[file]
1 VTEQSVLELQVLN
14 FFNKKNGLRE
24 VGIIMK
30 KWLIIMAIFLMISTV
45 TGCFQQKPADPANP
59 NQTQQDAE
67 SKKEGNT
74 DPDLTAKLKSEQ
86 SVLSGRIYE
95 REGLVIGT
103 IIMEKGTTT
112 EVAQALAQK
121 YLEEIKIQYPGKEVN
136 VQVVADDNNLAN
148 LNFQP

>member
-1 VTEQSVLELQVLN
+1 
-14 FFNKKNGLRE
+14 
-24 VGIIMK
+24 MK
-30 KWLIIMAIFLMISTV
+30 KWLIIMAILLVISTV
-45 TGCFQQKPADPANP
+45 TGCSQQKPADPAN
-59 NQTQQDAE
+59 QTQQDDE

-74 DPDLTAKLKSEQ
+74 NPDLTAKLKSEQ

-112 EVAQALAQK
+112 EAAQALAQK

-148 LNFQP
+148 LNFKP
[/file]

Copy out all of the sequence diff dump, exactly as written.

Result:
1 VTEQSVLELQVLN
14 FFNKKNGLRE
24 VGIIMK
30 KWLIIMAIFLMISTV
45 TGCFQQKPADPANP
59 NQTQQDAE
67 SKKEGNT
74 DPDLTAKLKSEQ
86 SVLSGRIYE
95 REGLVIGT
103 IIMEKGTTT
112 EVAQALAQK
121 YLEEIKIQYPGKEVN
136 VQVVADDNNLAN
148 LNFQP

>member
-1 VTEQSVLELQVLN
+1 
-14 FFNKKNGLRE
+14 
-24 VGIIMK
+24 MK
-30 KWLIIMAIFLMISTV
+30 KWLIIMAILLVISTV
-45 TGCFQQKPADPANP
+45 TGCSQQKPADPAN
-59 NQTQQDAE
+59 QTQQDDE

-74 DPDLTAKLKSEQ
+74 NPDLTAKLKSEQ

-112 EVAQALAQK
+112 EAAQALAQK

-148 LNFQP
+148 LNFKP